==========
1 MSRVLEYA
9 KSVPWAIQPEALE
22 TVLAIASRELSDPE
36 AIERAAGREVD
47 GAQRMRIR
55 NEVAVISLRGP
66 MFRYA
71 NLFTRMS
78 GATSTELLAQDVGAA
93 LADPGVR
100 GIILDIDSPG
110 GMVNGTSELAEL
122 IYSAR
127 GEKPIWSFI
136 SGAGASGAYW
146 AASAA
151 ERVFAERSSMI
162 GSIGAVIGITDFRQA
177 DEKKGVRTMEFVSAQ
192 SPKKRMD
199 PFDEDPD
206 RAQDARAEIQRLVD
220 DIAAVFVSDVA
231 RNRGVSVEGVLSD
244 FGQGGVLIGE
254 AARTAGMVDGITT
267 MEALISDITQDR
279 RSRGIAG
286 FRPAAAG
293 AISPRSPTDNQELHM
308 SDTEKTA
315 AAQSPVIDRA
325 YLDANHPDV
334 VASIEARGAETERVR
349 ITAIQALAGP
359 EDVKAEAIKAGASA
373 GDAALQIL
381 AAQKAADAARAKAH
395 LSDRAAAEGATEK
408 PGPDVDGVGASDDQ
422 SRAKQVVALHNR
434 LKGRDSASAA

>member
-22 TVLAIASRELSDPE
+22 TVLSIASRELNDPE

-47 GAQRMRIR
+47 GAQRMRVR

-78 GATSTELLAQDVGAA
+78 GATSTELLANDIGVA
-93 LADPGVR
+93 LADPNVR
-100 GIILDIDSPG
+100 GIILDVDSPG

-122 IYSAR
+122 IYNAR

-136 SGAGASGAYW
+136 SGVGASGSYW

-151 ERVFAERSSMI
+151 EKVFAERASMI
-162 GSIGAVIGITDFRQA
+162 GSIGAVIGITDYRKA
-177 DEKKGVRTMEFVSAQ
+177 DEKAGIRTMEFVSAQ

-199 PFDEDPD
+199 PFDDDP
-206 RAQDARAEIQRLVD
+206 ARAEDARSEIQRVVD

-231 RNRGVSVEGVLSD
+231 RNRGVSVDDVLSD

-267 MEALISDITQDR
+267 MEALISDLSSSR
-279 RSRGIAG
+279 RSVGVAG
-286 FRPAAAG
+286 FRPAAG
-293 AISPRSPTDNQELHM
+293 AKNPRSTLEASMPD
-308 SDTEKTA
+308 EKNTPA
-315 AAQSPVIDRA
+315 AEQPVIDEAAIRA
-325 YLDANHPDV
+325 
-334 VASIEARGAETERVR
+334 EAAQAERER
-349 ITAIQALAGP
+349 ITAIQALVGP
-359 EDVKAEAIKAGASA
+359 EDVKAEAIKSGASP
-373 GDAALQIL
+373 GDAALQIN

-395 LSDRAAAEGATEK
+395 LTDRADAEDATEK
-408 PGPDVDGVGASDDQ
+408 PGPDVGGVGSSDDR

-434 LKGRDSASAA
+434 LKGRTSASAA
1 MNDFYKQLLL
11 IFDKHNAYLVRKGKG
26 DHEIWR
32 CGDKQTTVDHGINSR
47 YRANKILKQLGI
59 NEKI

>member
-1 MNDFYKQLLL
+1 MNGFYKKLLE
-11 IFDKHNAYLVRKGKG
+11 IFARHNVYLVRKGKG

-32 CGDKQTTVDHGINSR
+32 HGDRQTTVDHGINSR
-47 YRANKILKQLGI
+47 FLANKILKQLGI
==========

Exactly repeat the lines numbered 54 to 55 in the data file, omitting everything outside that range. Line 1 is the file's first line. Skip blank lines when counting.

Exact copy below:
-122 IYSAR
+122 IYNAR